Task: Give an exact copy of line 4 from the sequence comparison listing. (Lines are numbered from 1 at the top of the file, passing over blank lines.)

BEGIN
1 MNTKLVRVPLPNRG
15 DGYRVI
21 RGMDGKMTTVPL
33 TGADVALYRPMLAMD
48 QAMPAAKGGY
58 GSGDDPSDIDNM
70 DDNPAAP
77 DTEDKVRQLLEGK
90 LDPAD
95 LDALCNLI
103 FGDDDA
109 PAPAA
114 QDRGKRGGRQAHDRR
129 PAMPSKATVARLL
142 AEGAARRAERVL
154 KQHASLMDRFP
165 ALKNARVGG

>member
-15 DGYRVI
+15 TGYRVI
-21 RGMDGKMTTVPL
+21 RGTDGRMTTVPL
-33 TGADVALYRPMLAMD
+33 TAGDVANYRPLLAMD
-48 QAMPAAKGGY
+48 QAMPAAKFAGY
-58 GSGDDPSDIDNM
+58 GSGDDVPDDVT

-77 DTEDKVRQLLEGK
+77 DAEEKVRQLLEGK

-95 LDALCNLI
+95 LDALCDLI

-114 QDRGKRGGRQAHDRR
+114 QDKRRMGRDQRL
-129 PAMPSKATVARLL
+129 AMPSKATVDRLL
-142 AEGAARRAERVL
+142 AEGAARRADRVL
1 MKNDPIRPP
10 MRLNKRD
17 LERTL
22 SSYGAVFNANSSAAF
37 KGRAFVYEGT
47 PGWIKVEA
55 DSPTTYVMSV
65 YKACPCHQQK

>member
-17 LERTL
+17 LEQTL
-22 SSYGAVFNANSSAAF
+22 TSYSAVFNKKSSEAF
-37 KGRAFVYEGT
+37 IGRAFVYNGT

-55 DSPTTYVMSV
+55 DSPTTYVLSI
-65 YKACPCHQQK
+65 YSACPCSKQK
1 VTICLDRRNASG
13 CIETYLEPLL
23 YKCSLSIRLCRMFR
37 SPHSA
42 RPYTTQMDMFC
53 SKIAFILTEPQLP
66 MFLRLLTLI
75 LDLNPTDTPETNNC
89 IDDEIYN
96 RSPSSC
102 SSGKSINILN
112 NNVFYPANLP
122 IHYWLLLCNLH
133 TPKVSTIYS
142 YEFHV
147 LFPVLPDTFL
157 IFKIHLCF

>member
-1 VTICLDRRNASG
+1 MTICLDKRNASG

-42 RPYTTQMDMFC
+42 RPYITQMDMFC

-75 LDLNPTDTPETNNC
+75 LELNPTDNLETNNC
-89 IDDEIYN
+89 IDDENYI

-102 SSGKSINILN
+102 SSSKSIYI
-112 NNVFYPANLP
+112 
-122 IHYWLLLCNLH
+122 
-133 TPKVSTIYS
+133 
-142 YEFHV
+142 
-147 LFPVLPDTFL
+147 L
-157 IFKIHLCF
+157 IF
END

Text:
33 TGADVALYRPMLAMD